Exmouth? It needs a heart, says Show Of Hands' Steve Knightley...
By PGStrange | Thursday, December 01, 2011, 15:49
FOLK LEGENDS Show Of Hands – featuring Steve Knightley who attended school in Exmouth – conclude their autumn UK tour this Saturday with a headlining show in Exeter. How's the tour been going for the 2010 BBC Radio 2 Folk Awards double winners, what makes them tick, how are they coping after nearly 20 years together and what does Steve think of Exmouth? PAUL STRANGE caught up with the Show Of Hands' frontman to find out…
Show Of Hands' Steve Knightley (left) and Phil Beer. "The Strand redevelopment isn't radical, but it's better than it was," says Steve. "They could knock down the Magnolia Centre… that would be the biggest improvement… start again there."
This Saturday's gig at Exeter University's Great Hall is the final date of your autumn tour. How have the shows been going?
They've been surprisingly successful, actually. I know some acts are suffering in terms of audience numbers, but it's good. We've been up to full houses and very well received so yes, we've been delighted.
Are you looking forward to Saturday's show?
Of course. It's the Great Hall, and that's a place I've been going to since I was a kid to see some really big names, so to go there and fill it up in your own right feels like you're getting somewhere…
What can we expect?
The usual. The pick of the songs, you know? A couple of new things. A fantastic support artist – Richard Shindell from America – playing first, and then us doing our usual festival set…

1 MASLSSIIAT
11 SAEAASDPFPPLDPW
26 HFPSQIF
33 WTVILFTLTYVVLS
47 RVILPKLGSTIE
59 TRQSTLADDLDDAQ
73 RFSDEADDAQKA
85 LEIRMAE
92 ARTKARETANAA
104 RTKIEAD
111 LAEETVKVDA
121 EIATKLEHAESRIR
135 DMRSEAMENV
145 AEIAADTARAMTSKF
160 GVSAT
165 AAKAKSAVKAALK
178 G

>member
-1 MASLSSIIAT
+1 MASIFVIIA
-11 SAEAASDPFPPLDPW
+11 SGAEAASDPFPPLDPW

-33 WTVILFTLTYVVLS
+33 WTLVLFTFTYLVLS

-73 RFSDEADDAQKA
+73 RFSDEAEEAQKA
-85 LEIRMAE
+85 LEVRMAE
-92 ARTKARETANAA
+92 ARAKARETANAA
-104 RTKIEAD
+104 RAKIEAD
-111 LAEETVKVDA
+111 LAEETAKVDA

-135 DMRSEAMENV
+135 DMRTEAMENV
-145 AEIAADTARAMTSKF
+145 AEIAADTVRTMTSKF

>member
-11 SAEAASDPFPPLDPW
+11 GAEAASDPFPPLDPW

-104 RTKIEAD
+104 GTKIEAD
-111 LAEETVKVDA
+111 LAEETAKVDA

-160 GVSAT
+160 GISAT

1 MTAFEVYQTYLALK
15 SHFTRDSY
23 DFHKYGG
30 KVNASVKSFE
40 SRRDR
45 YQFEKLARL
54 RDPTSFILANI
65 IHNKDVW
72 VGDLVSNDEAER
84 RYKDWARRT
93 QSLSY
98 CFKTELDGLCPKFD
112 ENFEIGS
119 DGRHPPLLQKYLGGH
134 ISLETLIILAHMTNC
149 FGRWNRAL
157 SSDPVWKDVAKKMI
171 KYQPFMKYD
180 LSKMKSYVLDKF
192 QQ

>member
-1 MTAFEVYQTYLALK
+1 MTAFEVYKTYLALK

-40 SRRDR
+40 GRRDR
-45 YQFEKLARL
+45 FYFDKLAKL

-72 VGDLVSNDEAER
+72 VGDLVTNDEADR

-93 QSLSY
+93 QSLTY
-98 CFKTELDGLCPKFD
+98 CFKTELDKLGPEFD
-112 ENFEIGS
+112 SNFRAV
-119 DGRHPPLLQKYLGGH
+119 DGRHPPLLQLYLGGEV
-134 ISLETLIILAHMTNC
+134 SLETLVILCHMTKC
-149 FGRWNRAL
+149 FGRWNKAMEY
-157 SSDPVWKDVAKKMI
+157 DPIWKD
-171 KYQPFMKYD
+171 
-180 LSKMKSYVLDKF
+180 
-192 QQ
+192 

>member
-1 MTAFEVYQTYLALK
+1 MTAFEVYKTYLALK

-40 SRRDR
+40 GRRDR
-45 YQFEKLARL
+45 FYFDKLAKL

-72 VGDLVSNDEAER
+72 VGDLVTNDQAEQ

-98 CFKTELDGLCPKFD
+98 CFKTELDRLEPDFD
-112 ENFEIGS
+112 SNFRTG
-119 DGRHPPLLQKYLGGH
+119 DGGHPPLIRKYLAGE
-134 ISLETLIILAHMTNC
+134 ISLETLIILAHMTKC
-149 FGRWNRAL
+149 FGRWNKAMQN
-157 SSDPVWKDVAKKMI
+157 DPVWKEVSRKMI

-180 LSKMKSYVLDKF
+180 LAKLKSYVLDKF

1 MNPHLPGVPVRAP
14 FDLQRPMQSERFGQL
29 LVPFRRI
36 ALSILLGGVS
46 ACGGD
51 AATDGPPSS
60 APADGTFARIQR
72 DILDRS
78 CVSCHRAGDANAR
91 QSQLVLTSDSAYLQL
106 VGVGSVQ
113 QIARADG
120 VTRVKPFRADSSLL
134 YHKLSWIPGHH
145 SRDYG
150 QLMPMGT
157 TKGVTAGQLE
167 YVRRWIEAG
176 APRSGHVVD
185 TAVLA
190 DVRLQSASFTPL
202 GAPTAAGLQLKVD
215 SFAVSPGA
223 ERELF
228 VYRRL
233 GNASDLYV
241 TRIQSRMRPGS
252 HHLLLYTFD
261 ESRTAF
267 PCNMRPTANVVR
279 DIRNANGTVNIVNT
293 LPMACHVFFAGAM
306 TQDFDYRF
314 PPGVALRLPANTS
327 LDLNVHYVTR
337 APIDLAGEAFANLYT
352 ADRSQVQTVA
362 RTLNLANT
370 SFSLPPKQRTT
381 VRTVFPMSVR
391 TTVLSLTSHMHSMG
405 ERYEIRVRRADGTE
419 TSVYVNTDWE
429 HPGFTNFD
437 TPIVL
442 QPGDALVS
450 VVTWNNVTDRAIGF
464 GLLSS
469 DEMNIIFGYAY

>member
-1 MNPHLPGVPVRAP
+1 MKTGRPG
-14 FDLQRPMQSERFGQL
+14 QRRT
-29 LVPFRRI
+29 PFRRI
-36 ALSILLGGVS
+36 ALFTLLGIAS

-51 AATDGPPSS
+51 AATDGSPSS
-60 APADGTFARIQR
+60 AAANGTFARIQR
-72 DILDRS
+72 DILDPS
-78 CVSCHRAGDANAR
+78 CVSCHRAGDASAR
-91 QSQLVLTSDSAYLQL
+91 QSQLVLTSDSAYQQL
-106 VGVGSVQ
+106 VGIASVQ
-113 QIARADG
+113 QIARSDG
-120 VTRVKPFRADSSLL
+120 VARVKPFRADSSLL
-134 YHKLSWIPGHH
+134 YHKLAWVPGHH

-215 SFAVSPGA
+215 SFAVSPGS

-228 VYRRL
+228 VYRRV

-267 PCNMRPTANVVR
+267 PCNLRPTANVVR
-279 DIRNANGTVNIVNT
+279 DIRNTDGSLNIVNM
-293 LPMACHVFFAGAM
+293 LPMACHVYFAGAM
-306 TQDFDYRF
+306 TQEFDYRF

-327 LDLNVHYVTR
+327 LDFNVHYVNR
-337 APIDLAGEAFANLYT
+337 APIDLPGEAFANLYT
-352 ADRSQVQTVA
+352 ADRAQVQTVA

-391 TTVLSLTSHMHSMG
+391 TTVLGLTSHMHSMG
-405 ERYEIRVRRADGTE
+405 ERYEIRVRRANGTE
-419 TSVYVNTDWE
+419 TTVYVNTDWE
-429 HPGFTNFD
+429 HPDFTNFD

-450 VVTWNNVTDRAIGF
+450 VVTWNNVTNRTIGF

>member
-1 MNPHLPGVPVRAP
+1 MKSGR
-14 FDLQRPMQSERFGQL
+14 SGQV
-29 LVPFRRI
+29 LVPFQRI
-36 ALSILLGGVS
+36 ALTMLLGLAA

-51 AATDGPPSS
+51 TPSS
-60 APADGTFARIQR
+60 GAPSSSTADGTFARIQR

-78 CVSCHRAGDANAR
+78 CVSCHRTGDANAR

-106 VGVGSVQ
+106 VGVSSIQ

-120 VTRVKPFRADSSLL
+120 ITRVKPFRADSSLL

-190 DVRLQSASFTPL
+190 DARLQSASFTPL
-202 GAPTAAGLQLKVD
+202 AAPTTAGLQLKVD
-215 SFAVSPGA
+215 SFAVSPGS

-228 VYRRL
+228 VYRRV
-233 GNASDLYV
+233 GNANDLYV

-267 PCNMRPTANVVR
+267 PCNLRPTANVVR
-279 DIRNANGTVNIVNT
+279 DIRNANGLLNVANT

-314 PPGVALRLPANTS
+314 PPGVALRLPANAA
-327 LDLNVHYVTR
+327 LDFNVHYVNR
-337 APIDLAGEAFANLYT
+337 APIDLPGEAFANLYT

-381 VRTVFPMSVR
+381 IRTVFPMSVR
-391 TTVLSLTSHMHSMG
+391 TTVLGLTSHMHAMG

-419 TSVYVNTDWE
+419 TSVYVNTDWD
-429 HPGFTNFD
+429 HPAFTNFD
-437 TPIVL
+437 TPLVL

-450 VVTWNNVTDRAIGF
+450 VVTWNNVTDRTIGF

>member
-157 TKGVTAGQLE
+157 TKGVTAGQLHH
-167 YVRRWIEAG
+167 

You were terrific at September's show at the Exmouth Pavilion with the Exmouth Shantymen…
That's good, because that's where I started playing – on Exmouth's seafront – so it's nice to be back there again.
Exmouth has quite a thriving musical scene…
Yes, I used to play The Famous Old Barrel a lot. I've been there with Chris Stuckey and a couple of the people who have been working with us – Phil Henry and Hannah Martin – they're based in Exmouth, so yeah, we know them. It's a good scene. It always has been…
You attended school in Exmouth. How often do you visit the town?
I'm down in the town every Saturday morning. I take the kids to the beach and walk the dog. I've got family in Exmouth – my sister is there, nieces, nephews and relatives.
What do you think of Exmouth?
It needs a heart to it, something like a Rolle College or an educational establishment. It needs some life to it, like the students, lecturers and the teachers brought, so hopefully that site will be developed along the right lines. I love coming to Exmouth, I still think the landscape is great, but it needs constantly refreshing with new businesses and new things… Exmouth is like lots of little towns… they are feeling the pinch.
Do you think the new-look Strand is an improvement?
I do actually. I wasn't convinced it was going to work, but we sat out there having lunch in the summer for one of relative's birthdays, and it was quite nice. It's not radical, but it's better than it was. I mean they could knock down the Magnolia Centre… that would be the biggest improvement… start again there. It's the worst of urban development.., there used to be a lovely little market square there when I was a kid. I know it became a car park, but the potential you could have had for an open square… There used to be a music shop there I used to go to…